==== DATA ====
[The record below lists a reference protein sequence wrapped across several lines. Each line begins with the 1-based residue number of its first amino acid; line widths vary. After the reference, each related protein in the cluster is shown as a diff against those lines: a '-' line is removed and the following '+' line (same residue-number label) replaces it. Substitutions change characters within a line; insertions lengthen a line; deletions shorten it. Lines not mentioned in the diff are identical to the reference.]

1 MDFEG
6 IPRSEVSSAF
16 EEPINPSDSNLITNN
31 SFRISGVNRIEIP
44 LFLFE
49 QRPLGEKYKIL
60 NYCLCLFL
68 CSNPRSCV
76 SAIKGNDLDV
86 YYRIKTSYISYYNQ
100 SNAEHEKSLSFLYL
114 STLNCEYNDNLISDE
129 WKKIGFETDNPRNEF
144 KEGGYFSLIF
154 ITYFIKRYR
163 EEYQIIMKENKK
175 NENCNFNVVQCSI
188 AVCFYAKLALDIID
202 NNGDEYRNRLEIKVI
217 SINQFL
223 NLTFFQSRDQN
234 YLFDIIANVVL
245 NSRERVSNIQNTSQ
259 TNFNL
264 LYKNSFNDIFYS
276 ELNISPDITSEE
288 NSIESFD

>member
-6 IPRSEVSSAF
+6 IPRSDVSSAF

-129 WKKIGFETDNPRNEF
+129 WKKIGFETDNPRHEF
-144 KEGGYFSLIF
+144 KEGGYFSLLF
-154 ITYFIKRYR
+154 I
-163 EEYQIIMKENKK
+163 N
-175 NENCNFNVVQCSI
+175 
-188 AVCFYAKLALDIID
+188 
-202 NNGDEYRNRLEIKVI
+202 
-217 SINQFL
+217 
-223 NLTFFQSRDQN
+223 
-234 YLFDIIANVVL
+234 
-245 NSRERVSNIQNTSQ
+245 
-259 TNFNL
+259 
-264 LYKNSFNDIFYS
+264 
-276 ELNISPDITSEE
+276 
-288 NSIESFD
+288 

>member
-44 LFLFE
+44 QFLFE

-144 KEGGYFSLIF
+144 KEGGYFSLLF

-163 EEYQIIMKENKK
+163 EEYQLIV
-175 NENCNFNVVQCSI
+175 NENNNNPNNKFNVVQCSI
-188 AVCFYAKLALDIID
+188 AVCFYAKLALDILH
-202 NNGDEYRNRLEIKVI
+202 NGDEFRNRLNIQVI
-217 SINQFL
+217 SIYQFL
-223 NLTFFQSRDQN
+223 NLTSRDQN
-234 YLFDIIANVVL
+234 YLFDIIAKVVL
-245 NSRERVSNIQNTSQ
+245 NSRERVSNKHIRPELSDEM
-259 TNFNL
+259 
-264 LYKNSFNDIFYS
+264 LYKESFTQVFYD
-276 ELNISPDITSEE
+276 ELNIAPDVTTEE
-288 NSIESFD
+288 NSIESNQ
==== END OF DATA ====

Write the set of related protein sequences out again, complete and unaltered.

[The record below lists a reference protein sequence wrapped across several lines. Each line begins with the 1-based residue number of its first amino acid; line widths vary. After the reference, each related protein in the cluster is shown as a diff against those lines: a '-' line is removed and the following '+' line (same residue-number label) replaces it. Substitutions change characters within a line; insertions lengthen a line; deletions shorten it. Lines not mentioned in the diff are identical to the reference.]

1 MDFEG
6 IPRSEVSSAF
16 EEPINPSDSNLITNN
31 SFRISGVNRIEIP
44 LFLFE
49 QRPLGEKYKIL
60 NYCLCLFL
68 CSNPRSCV
76 SAIKGNDLDV
86 YYRIKTSYISYYNQ
100 SNAEHEKSLSFLYL
114 STLNCEYNDNLISDE
129 WKKIGFETDNPRNEF
144 KEGGYFSLIF
154 ITYFIKRYR
163 EEYQIIMKENKK
175 NENCNFNVVQCSI
188 AVCFYAKLALDIID
202 NNGDEYRNRLEIKVI
217 SINQFL
223 NLTFFQSRDQN
234 YLFDIIANVVL
245 NSRERVSNIQNTSQ
259 TNFNL
264 LYKNSFNDIFYS
276 ELNISPDITSEE
288 NSIESFD

>member
-6 IPRSEVSSAF
+6 IPRSDVSSAF

-129 WKKIGFETDNPRNEF
+129 WKKIGFETDNPRHEF
-144 KEGGYFSLIF
+144 KEGGYFSLLF
-154 ITYFIKRYR
+154 I
-163 EEYQIIMKENKK
+163 N
-175 NENCNFNVVQCSI
+175 
-188 AVCFYAKLALDIID
+188 
-202 NNGDEYRNRLEIKVI
+202 
-217 SINQFL
+217 
-223 NLTFFQSRDQN
+223 
-234 YLFDIIANVVL
+234 
-245 NSRERVSNIQNTSQ
+245 
-259 TNFNL
+259 
-264 LYKNSFNDIFYS
+264 
-276 ELNISPDITSEE
+276 
-288 NSIESFD
+288 

>member
-44 LFLFE
+44 QFLFE

-144 KEGGYFSLIF
+144 KEGGYFSLLF

-163 EEYQIIMKENKK
+163 EEYQLIV
-175 NENCNFNVVQCSI
+175 NENNNNPNNKFNVVQCSI
-188 AVCFYAKLALDIID
+188 AVCFYAKLALDILH
-202 NNGDEYRNRLEIKVI
+202 NGDEFRNRLNIQVI
-217 SINQFL
+217 SIYQFL
-223 NLTFFQSRDQN
+223 NLTSRDQN
-234 YLFDIIANVVL
+234 YLFDIIAKVVL
-245 NSRERVSNIQNTSQ
+245 NSRERVSNKHIRPELSDEM
-259 TNFNL
+259 
-264 LYKNSFNDIFYS
+264 LYKESFTQVFYD
-276 ELNISPDITSEE
+276 ELNIAPDVTTEE
-288 NSIESFD
+288 NSIESNQ